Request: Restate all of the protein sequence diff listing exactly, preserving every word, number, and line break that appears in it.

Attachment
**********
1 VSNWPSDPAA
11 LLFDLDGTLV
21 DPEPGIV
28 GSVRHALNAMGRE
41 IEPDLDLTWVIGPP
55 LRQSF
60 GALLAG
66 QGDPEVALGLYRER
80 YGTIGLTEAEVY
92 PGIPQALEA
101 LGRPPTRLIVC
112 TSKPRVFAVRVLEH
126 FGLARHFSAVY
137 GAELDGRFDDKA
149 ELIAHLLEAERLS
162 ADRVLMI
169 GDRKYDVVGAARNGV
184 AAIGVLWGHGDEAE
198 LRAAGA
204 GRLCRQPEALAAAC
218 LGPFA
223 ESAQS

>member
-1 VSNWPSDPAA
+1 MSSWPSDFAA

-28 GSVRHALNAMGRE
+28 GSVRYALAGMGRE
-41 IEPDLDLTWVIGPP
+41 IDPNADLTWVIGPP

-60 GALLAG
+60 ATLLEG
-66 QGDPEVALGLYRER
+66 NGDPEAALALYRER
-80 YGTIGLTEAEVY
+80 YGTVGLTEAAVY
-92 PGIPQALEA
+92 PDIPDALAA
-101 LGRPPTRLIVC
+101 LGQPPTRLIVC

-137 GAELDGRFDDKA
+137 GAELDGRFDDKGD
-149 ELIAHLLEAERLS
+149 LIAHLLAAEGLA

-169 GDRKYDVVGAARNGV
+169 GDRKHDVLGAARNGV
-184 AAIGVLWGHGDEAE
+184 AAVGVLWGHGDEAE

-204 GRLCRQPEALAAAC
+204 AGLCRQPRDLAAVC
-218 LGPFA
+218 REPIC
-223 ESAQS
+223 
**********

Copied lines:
1 VSNWPSDPAA
11 LLFDLDGTLV
21 DPEPGIV
28 GSVRHALNAMGRE
41 IEPDLDLTWVIGPP
55 LRQSF
60 GALLAG
66 QGDPEVALGLYRER
80 YGTIGLTEAEVY
92 PGIPQALEA
101 LGRPPTRLIVC
112 TSKPRVFAVRVLEH
126 FGLARHFSAVY
137 GAELDGRFDDKA
149 ELIAHLLEAERLS
162 ADRVLMI
169 GDRKYDVVGAARNGV
184 AAIGVLWGHGDEAE
198 LRAAGA
204 GRLCRQPEALAAAC
218 LGPFA
223 ESAQS

>member
-1 VSNWPSDPAA
+1 MSSWPSDFAA

-28 GSVRHALNAMGRE
+28 GSVRYALAGMGRE
-41 IEPDLDLTWVIGPP
+41 IDPNADLTWVIGPP

-60 GALLAG
+60 ATLLEG
-66 QGDPEVALGLYRER
+66 NGDPEAALALYRER
-80 YGTIGLTEAEVY
+80 YGTVGLTEAAVY
-92 PGIPQALEA
+92 PDIPDALAA
-101 LGRPPTRLIVC
+101 LGQPPTRLIVC

-137 GAELDGRFDDKA
+137 GAELDGRFDDKGD
-149 ELIAHLLEAERLS
+149 LIAHLLAAEGLA

-169 GDRKYDVVGAARNGV
+169 GDRKHDVLGAARNGV
-184 AAIGVLWGHGDEAE
+184 AAVGVLWGHGDEAE

-204 GRLCRQPEALAAAC
+204 AGLCRQPRDLAAVC
-218 LGPFA
+218 REPIC
-223 ESAQS
+223 